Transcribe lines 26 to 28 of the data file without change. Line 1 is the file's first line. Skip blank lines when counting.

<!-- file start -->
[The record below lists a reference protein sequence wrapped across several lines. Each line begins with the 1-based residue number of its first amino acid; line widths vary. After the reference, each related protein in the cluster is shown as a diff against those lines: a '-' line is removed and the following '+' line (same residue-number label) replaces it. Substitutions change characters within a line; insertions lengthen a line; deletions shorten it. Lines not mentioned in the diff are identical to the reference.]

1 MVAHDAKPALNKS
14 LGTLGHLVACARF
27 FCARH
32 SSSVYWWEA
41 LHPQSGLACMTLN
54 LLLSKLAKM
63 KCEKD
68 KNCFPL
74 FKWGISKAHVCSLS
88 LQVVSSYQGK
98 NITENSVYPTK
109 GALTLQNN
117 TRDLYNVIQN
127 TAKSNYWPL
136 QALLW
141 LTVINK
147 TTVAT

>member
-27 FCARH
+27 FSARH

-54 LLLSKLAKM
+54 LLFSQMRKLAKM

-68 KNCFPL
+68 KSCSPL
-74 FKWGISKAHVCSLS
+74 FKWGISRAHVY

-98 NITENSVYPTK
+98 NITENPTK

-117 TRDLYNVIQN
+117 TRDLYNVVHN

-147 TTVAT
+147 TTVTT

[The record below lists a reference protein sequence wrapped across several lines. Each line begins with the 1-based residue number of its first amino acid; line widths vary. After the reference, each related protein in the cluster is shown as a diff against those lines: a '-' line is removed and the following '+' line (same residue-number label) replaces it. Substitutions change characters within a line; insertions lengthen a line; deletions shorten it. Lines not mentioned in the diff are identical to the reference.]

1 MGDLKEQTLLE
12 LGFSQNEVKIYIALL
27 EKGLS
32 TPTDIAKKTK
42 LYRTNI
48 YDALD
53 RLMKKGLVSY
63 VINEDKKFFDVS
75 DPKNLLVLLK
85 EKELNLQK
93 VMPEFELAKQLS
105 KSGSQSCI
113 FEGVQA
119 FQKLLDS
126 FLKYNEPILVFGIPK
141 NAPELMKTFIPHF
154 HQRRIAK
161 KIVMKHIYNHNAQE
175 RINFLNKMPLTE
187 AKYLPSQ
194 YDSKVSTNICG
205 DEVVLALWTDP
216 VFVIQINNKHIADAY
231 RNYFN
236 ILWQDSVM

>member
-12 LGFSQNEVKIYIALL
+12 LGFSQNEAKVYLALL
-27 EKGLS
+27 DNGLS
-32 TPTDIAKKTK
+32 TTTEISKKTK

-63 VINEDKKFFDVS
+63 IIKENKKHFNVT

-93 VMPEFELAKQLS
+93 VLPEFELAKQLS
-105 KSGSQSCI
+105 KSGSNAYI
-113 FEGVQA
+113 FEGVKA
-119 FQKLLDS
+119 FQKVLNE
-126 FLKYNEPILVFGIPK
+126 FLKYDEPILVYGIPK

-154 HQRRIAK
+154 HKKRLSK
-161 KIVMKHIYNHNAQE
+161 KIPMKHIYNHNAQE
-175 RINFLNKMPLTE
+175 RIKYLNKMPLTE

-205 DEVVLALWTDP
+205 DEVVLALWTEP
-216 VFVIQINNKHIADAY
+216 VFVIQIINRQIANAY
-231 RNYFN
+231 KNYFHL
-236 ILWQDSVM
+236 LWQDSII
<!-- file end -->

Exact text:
-74 FKWGISKAHVCSLS
+74 FKWGISRAHVY

-98 NITENSVYPTK